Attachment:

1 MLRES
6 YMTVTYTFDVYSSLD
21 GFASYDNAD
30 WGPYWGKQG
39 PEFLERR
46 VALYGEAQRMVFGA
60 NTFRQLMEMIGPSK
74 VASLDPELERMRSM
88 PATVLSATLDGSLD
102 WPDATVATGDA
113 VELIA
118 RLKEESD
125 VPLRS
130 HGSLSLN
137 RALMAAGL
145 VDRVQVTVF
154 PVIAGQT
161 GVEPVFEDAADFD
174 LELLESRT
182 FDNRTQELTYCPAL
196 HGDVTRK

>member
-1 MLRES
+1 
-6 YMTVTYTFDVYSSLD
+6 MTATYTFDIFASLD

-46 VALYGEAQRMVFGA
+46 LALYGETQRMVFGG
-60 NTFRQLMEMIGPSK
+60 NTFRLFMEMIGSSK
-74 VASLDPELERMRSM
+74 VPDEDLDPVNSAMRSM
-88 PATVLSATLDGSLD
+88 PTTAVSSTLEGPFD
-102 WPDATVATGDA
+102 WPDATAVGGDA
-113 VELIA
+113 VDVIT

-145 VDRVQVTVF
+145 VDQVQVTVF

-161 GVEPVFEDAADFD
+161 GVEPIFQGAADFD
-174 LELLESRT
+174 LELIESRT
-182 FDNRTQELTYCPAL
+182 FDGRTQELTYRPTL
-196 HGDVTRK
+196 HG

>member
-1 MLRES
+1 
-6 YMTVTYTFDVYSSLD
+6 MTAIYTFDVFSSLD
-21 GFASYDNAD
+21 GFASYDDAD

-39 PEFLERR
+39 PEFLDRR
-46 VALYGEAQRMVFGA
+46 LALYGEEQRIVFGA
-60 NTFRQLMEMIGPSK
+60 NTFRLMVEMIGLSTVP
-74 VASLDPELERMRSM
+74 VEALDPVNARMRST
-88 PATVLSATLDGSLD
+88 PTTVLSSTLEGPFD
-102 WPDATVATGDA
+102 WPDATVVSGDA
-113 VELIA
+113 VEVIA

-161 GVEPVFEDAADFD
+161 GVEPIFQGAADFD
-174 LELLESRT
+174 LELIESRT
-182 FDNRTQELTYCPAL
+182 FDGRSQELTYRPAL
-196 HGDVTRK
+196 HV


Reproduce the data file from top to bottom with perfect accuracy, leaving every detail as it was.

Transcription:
1 MLRES
6 YMTVTYTFDVYSSLD
21 GFASYDNAD
30 WGPYWGKQG
39 PEFLERR
46 VALYGEAQRMVFGA
60 NTFRQLMEMIGPSK
74 VASLDPELERMRSM
88 PATVLSATLDGSLD
102 WPDATVATGDA
113 VELIA
118 RLKEESD
125 VPLRS
130 HGSLSLN
137 RALMAAGL
145 VDRVQVTVF
154 PVIAGQT
161 GVEPVFEDAADFD
174 LELLESRT
182 FDNRTQELTYCPAL
196 HGDVTRK

>member
-1 MLRES
+1 
-6 YMTVTYTFDVYSSLD
+6 MTATYTFDIFASLD

-46 VALYGEAQRMVFGA
+46 LALYGETQRMVFGG
-60 NTFRQLMEMIGPSK
+60 NTFRLFMEMIGSSK
-74 VASLDPELERMRSM
+74 VPDEDLDPVNSAMRSM
-88 PATVLSATLDGSLD
+88 PTTAVSSTLEGPFD
-102 WPDATVATGDA
+102 WPDATAVGGDA
-113 VELIA
+113 VDVIT

-145 VDRVQVTVF
+145 VDQVQVTVF

-161 GVEPVFEDAADFD
+161 GVEPIFQGAADFD
-174 LELLESRT
+174 LELIESRT
-182 FDNRTQELTYCPAL
+182 FDGRTQELTYRPTL
-196 HGDVTRK
+196 HG

>member
-1 MLRES
+1 
-6 YMTVTYTFDVYSSLD
+6 MTAIYTFDVFSSLD
-21 GFASYDNAD
+21 GFASYDDAD

-39 PEFLERR
+39 PEFLDRR
-46 VALYGEAQRMVFGA
+46 LALYGEEQRIVFGA
-60 NTFRQLMEMIGPSK
+60 NTFRLMVEMIGLSTVP
-74 VASLDPELERMRSM
+74 VEALDPVNARMRST
-88 PATVLSATLDGSLD
+88 PTTVLSSTLEGPFD
-102 WPDATVATGDA
+102 WPDATVVSGDA
-113 VELIA
+113 VEVIA

-161 GVEPVFEDAADFD
+161 GVEPIFQGAADFD
-174 LELLESRT
+174 LELIESRT
-182 FDNRTQELTYCPAL
+182 FDGRSQELTYRPAL
-196 HGDVTRK
+196 HV